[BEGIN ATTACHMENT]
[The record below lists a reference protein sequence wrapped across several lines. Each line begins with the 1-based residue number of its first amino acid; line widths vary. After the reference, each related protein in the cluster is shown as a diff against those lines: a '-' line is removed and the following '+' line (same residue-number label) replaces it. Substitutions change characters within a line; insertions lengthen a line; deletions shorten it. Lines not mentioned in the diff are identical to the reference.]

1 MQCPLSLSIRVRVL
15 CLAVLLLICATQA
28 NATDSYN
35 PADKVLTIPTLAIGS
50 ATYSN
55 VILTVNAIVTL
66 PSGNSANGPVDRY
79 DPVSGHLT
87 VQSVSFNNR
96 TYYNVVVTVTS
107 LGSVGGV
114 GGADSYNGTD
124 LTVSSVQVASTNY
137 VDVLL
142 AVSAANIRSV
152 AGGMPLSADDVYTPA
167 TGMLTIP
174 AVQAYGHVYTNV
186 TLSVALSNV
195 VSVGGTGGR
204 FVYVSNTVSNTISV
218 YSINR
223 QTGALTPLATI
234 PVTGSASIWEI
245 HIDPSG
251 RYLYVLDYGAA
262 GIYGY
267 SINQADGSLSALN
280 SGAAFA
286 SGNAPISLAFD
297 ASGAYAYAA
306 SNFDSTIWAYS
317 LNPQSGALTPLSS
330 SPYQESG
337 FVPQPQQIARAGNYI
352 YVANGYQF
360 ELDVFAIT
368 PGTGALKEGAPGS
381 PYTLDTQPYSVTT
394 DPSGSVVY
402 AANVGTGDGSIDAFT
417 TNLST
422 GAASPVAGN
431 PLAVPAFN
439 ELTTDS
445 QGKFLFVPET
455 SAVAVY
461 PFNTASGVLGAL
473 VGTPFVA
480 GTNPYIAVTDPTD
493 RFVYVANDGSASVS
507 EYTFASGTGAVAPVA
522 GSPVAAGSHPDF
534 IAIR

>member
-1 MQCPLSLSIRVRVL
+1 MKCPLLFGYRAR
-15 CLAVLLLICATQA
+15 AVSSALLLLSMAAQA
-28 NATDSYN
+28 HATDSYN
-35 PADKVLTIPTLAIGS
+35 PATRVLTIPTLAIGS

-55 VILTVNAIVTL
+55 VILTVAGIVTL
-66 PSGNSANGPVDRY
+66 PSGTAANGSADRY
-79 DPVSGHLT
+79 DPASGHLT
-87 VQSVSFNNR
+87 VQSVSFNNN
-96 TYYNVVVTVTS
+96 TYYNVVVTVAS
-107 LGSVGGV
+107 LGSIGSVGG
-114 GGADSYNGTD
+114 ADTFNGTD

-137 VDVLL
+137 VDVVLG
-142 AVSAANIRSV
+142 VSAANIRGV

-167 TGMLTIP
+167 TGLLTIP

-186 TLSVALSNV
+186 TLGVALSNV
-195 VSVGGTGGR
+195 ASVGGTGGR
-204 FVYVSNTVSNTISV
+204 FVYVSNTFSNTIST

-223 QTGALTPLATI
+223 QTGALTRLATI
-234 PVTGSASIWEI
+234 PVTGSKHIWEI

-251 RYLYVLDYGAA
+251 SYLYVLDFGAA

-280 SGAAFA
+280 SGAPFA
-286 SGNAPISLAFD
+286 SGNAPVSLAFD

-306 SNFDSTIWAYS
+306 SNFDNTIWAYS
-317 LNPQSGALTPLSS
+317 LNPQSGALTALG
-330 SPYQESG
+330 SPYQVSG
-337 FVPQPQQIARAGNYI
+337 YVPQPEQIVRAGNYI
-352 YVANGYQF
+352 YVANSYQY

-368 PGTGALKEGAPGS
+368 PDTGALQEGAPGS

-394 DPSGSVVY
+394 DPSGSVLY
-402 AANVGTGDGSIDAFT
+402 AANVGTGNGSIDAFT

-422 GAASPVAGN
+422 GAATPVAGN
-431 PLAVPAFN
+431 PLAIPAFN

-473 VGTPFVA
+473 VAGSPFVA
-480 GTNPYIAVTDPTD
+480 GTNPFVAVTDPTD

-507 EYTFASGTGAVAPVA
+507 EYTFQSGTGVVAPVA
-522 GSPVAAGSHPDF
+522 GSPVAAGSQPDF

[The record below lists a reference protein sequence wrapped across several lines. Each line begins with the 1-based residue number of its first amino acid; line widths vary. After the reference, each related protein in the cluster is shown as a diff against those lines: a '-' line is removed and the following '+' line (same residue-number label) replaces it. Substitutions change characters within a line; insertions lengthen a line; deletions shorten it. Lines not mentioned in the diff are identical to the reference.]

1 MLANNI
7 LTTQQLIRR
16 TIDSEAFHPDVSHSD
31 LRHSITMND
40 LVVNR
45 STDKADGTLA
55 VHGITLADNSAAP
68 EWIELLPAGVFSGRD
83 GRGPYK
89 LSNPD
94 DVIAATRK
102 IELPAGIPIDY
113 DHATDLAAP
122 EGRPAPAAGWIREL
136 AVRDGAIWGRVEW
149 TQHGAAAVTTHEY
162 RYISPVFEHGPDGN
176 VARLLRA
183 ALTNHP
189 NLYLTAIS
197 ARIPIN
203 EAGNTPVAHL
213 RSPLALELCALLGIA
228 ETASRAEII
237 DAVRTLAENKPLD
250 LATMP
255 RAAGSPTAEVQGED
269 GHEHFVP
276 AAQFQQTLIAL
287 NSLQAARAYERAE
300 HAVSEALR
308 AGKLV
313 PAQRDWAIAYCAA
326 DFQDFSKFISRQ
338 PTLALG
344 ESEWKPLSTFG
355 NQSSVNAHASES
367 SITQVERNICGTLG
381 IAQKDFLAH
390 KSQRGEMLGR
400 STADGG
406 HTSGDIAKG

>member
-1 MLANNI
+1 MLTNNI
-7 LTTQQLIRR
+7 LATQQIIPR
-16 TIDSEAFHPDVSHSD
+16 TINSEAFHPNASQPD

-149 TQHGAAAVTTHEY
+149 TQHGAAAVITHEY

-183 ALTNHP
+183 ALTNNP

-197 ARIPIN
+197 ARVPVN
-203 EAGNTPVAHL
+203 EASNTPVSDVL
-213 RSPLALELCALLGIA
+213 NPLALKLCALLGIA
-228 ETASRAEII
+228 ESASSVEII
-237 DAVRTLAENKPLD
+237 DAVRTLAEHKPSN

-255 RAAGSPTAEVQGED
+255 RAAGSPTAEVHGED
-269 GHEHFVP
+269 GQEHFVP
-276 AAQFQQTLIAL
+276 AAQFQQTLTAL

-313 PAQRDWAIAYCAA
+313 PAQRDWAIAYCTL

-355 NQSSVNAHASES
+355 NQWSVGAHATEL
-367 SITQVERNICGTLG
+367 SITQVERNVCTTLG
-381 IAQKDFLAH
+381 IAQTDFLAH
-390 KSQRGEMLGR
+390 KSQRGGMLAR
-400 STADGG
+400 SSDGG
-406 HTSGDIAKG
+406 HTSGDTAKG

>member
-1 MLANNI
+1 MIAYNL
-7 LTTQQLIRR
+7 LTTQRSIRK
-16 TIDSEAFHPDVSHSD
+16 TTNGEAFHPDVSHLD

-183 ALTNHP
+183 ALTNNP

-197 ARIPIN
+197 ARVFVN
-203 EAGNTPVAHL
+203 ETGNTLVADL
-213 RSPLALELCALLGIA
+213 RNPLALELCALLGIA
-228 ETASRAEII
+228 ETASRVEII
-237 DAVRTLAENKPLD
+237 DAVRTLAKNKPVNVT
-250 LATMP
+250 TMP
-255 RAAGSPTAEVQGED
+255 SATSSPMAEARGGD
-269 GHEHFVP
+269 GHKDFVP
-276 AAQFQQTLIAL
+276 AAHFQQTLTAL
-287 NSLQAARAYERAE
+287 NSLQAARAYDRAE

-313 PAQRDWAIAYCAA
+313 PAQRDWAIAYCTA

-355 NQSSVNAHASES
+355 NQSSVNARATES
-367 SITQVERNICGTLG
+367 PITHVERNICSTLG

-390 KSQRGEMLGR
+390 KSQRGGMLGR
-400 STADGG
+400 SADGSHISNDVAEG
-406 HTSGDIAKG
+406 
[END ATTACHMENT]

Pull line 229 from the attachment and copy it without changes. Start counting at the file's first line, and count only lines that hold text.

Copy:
+228 ETASRVEII